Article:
Whether it’s rushing to get to school/church/anywhere on time, or just rushing the kids out of the car in this stupid Arizona heat before my face melts off, the rush of the day can be exhausting, and infuriating. When I am in a hurry, I am generally not a very nice person. I struggled for a long time with trying to relax amid the rush. But, guess what? I have a secret..I found an even better way. Stop hurrying. Create a plan the eliminates the rush.
If you find that you are constantly running late while getting the kids ready for school every morning (like I did), make a plan and wake up earlier. The half hour or so of sleep you will lose is absolutely worth it. Create a morning routine with your kids that gives you plenty of time to eat breakfast and laugh together and say an unhurried family prayer. Create something that works and stick to it. In our family, we even created a strategy for getting out of the car faster on hot days. I spoke with the kids about it, and we mapped out a plan for unbuckling and packing up our things while the AC is still blasting, and then getting out on one side of the car in a single file. And, on the off days when something goes wrong and you are feeling rushed, just accept the fact that you are late and move on. Decide what it is important to you (to me, that’s being on time for school and church), and beyond that, let the chips fall where they may.
Like I said, these triggers were ordered from easiest to hardest. This one a little more tough to talk about. But it’s real, so it’s worth talking about. How many times have you gotten into an argument with your spouse, and then found that your temper flared for the rest of the day? How many times do venomous feelings like that get spilled onto an unsuspecting child? Oh, it’s just the most heartbreaking thing. But it happens all over the world, all the time. No marriage or family is immune. And, it goes the other way, too! How many times do frustrating interactions with your kids turn into gruff and depleted interactions between parents? Outside of that, how many times does a completely taxing day at work turn into a harsh and unpleasant evening at home?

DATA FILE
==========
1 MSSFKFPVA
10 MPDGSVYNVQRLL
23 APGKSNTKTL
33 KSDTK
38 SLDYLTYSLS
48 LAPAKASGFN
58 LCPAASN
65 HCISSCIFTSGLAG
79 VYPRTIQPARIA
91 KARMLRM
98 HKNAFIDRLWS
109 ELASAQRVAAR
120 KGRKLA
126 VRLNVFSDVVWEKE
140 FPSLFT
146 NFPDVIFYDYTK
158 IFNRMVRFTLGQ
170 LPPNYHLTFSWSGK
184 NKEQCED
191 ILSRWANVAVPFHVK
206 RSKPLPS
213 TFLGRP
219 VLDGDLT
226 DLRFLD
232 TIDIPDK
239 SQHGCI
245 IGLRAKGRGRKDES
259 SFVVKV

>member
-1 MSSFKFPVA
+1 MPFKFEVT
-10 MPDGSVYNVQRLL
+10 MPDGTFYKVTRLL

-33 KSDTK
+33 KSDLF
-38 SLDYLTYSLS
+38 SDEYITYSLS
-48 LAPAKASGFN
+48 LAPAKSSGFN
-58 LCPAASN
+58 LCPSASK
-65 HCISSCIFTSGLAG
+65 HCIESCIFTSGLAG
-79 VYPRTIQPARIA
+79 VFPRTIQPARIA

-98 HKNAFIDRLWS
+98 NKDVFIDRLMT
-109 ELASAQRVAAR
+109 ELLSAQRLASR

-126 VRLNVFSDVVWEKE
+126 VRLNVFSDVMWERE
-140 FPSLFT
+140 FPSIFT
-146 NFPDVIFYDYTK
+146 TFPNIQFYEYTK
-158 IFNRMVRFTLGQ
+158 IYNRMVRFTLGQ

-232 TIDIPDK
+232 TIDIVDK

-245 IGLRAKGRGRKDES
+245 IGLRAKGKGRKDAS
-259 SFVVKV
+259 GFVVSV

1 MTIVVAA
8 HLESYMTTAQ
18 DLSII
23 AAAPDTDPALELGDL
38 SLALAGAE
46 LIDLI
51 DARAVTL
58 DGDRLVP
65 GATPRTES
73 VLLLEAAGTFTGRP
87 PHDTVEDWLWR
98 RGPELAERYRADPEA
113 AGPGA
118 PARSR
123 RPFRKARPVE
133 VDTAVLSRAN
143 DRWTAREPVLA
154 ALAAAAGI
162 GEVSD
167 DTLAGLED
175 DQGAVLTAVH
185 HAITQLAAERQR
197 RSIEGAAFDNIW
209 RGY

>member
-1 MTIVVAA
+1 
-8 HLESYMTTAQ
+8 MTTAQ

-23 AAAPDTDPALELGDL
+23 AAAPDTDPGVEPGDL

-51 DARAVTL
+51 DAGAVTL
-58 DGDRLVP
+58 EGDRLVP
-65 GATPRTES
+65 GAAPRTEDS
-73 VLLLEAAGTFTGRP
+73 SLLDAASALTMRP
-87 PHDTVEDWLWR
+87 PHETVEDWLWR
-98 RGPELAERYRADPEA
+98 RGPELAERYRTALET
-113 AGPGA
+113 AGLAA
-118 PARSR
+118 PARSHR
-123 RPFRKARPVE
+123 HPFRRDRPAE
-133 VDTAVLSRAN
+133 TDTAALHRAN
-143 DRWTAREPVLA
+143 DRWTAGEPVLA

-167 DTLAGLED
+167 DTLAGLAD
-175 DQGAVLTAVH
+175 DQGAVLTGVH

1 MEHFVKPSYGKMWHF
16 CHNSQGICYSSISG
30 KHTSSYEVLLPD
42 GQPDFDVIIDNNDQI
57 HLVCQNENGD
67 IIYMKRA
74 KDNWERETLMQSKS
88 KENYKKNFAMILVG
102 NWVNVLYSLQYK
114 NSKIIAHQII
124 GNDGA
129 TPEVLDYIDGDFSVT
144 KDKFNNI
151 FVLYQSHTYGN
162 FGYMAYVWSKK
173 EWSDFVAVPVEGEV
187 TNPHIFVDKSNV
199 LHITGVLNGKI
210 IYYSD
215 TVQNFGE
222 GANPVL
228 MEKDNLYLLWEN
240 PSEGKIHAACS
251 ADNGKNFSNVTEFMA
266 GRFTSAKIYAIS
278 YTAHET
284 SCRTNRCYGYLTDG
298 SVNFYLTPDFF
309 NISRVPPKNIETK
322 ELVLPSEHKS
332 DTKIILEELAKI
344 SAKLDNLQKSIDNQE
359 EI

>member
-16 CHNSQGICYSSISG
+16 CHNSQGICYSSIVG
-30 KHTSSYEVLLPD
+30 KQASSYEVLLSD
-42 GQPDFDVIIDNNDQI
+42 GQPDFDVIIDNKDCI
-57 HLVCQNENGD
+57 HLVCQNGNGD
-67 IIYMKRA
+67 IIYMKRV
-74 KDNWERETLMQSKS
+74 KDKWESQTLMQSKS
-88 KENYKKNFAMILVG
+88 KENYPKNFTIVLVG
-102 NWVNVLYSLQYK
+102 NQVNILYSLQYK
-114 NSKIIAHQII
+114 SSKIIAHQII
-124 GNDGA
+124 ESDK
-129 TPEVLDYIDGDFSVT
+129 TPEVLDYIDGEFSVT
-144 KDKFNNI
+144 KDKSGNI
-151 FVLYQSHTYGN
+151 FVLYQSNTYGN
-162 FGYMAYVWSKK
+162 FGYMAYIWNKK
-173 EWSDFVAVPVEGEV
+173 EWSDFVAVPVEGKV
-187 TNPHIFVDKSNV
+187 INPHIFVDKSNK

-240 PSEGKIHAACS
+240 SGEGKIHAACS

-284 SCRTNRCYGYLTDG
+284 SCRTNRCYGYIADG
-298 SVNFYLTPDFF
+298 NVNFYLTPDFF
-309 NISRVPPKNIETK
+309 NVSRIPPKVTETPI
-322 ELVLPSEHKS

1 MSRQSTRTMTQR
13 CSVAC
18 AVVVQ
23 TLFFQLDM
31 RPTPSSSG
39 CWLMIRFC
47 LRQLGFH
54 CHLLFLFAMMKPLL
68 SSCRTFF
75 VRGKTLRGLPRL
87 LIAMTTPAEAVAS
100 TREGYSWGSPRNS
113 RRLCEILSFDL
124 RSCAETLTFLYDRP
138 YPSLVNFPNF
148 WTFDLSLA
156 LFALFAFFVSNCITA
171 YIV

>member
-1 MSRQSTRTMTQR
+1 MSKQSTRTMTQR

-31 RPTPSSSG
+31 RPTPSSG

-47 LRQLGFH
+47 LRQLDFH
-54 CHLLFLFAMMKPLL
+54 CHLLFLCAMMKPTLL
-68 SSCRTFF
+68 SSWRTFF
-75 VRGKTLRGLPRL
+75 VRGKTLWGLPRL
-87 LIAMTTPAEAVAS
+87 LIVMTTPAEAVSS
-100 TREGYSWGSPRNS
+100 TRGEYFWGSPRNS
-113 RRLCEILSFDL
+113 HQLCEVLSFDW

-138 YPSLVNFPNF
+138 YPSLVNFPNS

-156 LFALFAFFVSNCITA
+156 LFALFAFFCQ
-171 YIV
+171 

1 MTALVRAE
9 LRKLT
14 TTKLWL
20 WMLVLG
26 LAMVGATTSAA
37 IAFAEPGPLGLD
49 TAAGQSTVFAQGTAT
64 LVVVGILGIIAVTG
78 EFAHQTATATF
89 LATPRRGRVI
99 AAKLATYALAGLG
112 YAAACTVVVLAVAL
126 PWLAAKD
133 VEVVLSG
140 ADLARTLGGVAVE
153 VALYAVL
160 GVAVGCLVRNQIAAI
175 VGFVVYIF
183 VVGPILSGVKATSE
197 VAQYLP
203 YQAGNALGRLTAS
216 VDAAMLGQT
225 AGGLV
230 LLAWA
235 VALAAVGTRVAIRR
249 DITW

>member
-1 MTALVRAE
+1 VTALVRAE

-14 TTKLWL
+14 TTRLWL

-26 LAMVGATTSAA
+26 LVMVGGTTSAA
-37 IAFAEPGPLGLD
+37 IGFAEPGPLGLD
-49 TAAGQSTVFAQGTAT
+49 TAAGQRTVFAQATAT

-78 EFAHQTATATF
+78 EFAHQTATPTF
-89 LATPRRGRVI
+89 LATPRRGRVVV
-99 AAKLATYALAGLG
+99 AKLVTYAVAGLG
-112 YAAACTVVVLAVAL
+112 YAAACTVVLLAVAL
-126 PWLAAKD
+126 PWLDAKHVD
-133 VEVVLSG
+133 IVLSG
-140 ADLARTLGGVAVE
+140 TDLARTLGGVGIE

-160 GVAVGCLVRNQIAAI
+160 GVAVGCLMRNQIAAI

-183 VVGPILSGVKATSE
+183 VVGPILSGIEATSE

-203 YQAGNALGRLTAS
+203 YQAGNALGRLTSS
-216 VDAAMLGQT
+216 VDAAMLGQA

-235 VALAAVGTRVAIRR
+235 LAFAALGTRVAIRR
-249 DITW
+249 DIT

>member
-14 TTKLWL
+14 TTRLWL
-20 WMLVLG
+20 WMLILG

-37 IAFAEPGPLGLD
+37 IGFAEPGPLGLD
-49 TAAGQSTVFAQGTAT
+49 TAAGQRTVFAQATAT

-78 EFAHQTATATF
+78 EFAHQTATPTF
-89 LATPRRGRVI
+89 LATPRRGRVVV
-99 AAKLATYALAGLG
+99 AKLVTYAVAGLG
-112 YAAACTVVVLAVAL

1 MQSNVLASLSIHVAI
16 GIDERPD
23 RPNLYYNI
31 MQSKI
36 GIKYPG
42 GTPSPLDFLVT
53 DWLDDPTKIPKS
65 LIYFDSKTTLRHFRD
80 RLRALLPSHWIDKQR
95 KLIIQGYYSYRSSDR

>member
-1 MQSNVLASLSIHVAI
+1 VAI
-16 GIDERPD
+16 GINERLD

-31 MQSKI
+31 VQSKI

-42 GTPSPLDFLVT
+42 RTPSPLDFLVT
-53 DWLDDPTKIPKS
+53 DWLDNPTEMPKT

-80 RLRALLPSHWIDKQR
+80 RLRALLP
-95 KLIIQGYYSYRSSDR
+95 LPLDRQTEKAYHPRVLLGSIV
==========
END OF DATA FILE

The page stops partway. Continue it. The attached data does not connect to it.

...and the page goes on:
We are all humans. We have emotions, and those emotions are complex. No human being – male or female – is going to make it through this life having happy, joyful, fulfilling experiences every second of every day. Relationships, like emotions, will have their ups and downs. That is life. But the truth is: tense relationships make tempers flare. It is the responsibility of the peacemaker to evaluate those relationships and strengthen them where they are weak. For me, that meant things like reading The Five Love Languages and sharing that book with hubs. It meant going to a Positive Discipline class and learning how to strengthen my relationships with my kids. It meant reading books like the Peacegiver and applying those concepts to relationships across the board. Peaceful relationships calm the soul. Again, they require work. But anything worth having requires work.
So, there you have it. The top four things in my life that trigger my temper. There are more, but I’ll stop there. What’s on your list? What makes your temper flare? Better yet, what’s your plan to fix it?